yates wooded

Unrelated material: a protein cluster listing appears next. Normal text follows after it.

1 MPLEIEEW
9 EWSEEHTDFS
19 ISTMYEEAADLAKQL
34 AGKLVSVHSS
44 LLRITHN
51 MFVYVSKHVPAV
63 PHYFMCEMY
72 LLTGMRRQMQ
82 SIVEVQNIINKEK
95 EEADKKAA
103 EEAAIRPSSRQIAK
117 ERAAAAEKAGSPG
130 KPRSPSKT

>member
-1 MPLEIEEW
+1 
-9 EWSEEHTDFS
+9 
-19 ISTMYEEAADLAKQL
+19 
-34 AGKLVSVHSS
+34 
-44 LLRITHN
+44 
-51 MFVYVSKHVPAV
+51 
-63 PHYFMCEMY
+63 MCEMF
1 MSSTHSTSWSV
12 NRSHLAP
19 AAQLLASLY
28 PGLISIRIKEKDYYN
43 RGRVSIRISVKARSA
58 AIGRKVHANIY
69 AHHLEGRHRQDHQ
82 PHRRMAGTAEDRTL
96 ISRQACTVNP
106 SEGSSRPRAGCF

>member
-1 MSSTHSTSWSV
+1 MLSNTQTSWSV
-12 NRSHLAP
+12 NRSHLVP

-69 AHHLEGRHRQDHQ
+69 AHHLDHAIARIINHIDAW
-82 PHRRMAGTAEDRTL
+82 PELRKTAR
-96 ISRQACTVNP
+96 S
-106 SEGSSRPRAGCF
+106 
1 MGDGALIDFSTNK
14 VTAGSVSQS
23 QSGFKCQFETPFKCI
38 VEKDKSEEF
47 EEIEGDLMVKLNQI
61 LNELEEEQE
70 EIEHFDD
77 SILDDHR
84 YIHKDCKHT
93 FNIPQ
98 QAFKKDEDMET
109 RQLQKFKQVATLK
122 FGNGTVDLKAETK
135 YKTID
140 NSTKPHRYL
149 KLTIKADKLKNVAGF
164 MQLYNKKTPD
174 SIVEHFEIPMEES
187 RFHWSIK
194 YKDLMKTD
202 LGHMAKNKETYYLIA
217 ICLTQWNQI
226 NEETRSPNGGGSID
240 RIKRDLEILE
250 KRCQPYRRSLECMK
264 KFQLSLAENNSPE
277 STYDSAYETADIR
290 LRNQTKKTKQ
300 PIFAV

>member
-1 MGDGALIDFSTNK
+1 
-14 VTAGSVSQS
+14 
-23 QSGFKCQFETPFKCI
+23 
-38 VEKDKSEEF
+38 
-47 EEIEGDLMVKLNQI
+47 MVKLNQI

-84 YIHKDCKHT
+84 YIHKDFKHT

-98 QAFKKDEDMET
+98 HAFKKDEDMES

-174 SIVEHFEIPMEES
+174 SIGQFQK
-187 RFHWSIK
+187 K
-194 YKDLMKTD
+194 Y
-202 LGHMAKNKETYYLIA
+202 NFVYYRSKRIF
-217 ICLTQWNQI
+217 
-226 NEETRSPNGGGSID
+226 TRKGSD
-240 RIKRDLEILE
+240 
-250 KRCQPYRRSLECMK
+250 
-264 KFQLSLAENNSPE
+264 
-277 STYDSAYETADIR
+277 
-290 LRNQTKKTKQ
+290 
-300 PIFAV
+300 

In April, 1951, Richard Yates sailed from New York to Paris. He had been there twice before, as a child and, later, as a soldier, but for him, as for so many American writers, it was less a place than a laurelled idea—the silvery and careless city of Hemingway and Fitzgerald. Careless, but a literary workshop, too: Yates said that he was determined to produce short stories there “at the rate of about one a month.” Then twenty-five years old, he was beginning an indenture that would last until his death, in 1992. Around the compulsion of writing he shaped everything else. There were two other compulsions, smoking and drinking, but they only killed him, while writing plainly kept him alive. (He was an alcoholic, but he rarely wrote while drunk.) He lived in New York, in Iowa, in Los Angeles, in Boston, and, finally, in Alabama, yet his homes were identical in their shabby discipline of neglect. In each there was a table for writing, a circle of crushed cockroaches around the desk chair, curtains made colorless by cigarette smoke, a few books, and nothing much in the kitchen but coffee, bourbon, and beer. Friends and colleagues found these accommodations appallingly bleak; for Yates they were accommodations for writing.

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